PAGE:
Click here to Skip to main content
15,396,019 members
Articles / Programming Languages / SQL
Technical Blog
Posted 22 Apr 2021

Tagged as

Stats

3.6K views
4 bookmarked

How I Learned to Stop Worrying and Love NULL in SQL

Rate me:
Please Sign up or sign in to vote.
4.67/5 (2 votes)
22 Apr 2021CPOL5 min read
Write your query in a way to overcome the limitations of NULL rather than avoid using it.
The appropriate SQL function should be used to avoid getting undesired output for operations such as data concatenation, comparison, ORDER BY, or GROUP BY. You should not try to prevent NULL values - instead, write your query in a way to overcome its limitations.

How I Learned to Stop Worrying and Love NULL in SQL

The NULL value is a data type that represents an unknown value. It is not equivalent to empty string or zero. Suppose you have an employee table containing columns such as EmployeeId, Name, ContactNumber and an alternate contact number. This table has a few mandatory value columns like EmployeeId, Name, and ContactNumber. However, an alternate contact number is not required and therefore has an unknown value. Therefore, a NULL value in this table represents missing or inadequate information. Here are other meanings NULL can have:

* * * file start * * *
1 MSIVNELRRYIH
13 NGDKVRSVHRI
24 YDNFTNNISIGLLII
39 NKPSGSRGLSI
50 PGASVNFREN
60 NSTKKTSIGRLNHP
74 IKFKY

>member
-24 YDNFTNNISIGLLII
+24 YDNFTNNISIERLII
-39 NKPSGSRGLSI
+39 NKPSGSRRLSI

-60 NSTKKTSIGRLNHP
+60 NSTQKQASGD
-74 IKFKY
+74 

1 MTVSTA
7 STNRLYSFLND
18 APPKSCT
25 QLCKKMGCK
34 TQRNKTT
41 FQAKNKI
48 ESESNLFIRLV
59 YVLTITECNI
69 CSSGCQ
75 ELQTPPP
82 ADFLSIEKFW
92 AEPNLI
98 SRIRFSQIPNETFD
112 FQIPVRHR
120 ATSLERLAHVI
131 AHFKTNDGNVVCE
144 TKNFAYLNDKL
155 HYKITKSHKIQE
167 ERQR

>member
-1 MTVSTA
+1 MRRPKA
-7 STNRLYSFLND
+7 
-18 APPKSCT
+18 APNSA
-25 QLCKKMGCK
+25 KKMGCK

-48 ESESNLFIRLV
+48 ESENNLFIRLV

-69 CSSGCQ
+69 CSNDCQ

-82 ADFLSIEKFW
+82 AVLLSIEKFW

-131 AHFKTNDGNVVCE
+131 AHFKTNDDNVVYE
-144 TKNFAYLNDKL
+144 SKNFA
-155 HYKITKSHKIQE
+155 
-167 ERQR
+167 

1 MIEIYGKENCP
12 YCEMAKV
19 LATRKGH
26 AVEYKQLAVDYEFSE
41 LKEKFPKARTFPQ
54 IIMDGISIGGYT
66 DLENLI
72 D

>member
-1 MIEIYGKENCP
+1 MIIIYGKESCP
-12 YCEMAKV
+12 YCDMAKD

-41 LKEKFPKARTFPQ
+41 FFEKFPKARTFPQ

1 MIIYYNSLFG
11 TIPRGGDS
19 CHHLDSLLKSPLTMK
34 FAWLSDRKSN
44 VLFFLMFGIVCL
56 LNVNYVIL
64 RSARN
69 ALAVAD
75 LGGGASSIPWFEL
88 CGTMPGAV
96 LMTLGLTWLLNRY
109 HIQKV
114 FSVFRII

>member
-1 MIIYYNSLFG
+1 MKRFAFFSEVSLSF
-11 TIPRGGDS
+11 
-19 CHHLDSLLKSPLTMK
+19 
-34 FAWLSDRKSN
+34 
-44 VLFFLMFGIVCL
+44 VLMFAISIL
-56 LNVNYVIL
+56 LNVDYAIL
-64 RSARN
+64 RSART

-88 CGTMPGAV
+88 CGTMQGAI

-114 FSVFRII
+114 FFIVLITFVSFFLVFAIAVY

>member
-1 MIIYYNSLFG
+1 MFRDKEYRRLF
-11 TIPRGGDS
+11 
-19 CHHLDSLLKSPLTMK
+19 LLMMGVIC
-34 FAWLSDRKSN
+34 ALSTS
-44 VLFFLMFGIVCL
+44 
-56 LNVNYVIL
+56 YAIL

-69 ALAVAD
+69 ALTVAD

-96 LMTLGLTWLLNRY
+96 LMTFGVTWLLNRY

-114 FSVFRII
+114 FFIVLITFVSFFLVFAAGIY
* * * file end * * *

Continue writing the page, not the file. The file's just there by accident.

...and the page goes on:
• Value Unknown
  • Value not available
  • Attribute not applicable

In this post, we will consider how NULL is used in creating tables, querying, string operations, and functions.

Allowing NULL in CREATE TABLE

To a table structure, we need to define whether the respective column allows NULL or not. For example, look at the following customer's table. The columns such as CustomerID, FirstName, LastName do not allow NULL values, whereas the Suffix, CompanyName, and SalesPerson columns can store NULL values.